No time? No problem. Make a healthy lunch in 5 minutes flat

Have you ever had one of those days – or maybe everyday – when lunch hour rolls around and there’s just not enough time to make time to eat?  You’ve got tons of work to do and it’d be so much easier going to a fast food drive-thru window or better yet, skip eating lunch altogether.  Both are bad ideas.


If this scenario sounds familiar, there’s ways to make a more positive and healthier change so you don’t have to compromise at the expense of poor nutritional value or routinely missing valuable nutrients. 

Plan ahead the night before:

·         Invest in a lunch bag or tote to carry your food.  Each night you come home, empty and clean thoroughly so they are ready to use the next morning.

·         Keep plastic storage containers and plastic sandwich bags in a convenient area where they are readily accessible.

·         Make food items ready-to-go.  Certain foods such as grapes, baby carrots, or trail mix can be portioned into small sandwich bags the night before so you can grab-and-go to take with you the next morning.

·         Beverages can be placed in a plastic water bottle and stored in the refrigerator or freezer so they are already cold or can be used to keep the lunch cold, if necessary.

·         Don’t forget any utensils you may need to eat with – I’m guilty, I’ve done this.  Whether using real or plastic, have them sitting by your lunch bag when you get ready to leave so you won’t be eating food requiring utensils with your fingers.

Five minute lunch ideas:

First, try to make your lunch as nutritionally well-balanced as possible.  Your lunch should consist of a good protein source, a fruit and /or vegetable and some kind of grain.  This makes a well-rounded meal that will get you through the end of the workday without being totally famished.  The ideas listed below are super simple and are meant to give ideas of how  basic food items can create a healthy meal in a short amount of time. 

Here are some ideas to get you started:

·         Greek yogurt with sliced almonds or walnuts to sprinkle on top, baby carrots, a piece of fruit, whole wheat crackers.

·         Individual serving of peanut butter or hummus, celery sticks, granola bar, piece of fruit.

·         One hard-boiled egg, cottage cheese with cut up fruit, small high-fiber muffin, grape tomatoes and baby carrots.

·         High-fiber (at least 3 grams) protein bar, piece of fruit, string cheese.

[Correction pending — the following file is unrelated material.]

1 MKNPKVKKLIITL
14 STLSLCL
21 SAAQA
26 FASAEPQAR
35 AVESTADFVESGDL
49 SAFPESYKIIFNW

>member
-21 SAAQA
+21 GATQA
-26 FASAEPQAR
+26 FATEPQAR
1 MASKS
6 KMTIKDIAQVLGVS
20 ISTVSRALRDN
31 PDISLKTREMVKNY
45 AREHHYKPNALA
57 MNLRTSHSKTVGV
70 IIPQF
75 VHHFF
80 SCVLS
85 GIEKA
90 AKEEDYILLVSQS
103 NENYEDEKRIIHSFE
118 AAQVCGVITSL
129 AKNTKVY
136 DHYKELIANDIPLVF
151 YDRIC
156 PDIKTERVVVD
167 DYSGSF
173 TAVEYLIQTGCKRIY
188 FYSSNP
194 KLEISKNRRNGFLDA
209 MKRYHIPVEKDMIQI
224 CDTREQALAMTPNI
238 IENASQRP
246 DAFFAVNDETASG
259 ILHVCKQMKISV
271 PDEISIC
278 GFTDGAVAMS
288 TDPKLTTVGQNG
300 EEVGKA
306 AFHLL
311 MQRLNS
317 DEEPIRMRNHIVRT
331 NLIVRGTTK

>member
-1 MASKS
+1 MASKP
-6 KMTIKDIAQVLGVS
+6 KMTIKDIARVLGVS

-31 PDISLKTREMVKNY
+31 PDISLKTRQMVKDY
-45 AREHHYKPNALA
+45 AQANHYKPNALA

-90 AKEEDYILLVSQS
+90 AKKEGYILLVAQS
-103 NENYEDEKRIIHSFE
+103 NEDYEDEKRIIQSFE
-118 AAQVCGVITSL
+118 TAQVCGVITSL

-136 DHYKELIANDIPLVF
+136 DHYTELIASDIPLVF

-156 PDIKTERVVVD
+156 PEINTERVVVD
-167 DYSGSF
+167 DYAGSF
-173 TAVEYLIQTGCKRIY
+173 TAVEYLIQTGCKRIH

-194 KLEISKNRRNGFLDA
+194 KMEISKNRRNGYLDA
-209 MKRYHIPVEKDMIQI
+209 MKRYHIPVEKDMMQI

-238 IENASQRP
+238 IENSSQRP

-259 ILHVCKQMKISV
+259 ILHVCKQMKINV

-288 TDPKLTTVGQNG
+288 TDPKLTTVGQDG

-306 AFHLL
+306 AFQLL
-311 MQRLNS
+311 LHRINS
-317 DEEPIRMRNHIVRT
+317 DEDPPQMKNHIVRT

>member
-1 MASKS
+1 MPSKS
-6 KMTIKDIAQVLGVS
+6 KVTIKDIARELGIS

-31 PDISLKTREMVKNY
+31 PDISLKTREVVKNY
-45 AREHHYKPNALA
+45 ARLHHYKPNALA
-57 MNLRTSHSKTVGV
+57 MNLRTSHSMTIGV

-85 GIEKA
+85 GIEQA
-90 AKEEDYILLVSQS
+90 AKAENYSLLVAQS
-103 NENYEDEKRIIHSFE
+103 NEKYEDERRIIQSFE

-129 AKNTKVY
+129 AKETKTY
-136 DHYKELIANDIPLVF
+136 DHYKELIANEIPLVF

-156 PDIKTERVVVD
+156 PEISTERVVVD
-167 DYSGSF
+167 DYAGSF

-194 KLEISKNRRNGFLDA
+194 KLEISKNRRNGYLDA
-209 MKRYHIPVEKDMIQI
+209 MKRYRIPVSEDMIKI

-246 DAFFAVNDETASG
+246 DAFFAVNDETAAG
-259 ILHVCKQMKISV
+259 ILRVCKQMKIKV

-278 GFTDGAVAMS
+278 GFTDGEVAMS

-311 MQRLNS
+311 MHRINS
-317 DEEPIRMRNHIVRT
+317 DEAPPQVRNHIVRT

·         Salad with cut-up vegetables with 1 tbsp. lite dressing, piece of fruit, trail mix, Babybel cheese.

·         Tuna-cucumber wrap – 1 8” flour tortilla, 3 oz. tuna, 2 tbsp. mayonnaise, 5 cucumber slices;  vanilla low-fat yogurt, piece of fruit/veggies.

·         Peanut butter and banana sandwich on whole-wheat bread, salad with cut-up vegetables with 1 tbsp. lite dressing, piece of fruit

·         Canned vegetable soup heated in a microwave with whole-grain crackers, string cheese, piece of fruit.

·         Whole-wheat pita bread with sliced roast beef and one slice of cheese, lettuce, tomato and mayo or mustard, piece of fruit. 

·         Sliced veggies such as green or red peppers, grape tomatoes, baby carrots with hummus, high-fiber (at least 3 grams) protein bar, piece of fruit.

Lunch doesn’t have to be an elaborate culinary concoction.  Healthy eating can be accomplished without spending a lot of precious time doing so. Care enough about yourself to take just enough time to nourish your body midday so it can be recharged and reenergized.  When doing so, you’ll be ready to tackle the rest of the day’s work. 


Cheryl Mussatto MS, RD, LD is a registered dietitian and an adjunct professor at Allen Community College, Burlingame, Kansas and Butler County Community College, Council Grove, Kansas; she teaches Basic Nutrition and Therapeutic Nutrition.  She is also a certified health and wellness coach, and a clinical dietitian for the Cotton O’Neil Medical Clinic in Osage City, Kansas where she does individualized nutrition counseling.  She writes Eat Well to Be well, a column about health and nutrition  and is a blog contributor for Dr. David B. Samadi at  Contact her, visit her, or like “eat well 2 be well” on Facebook.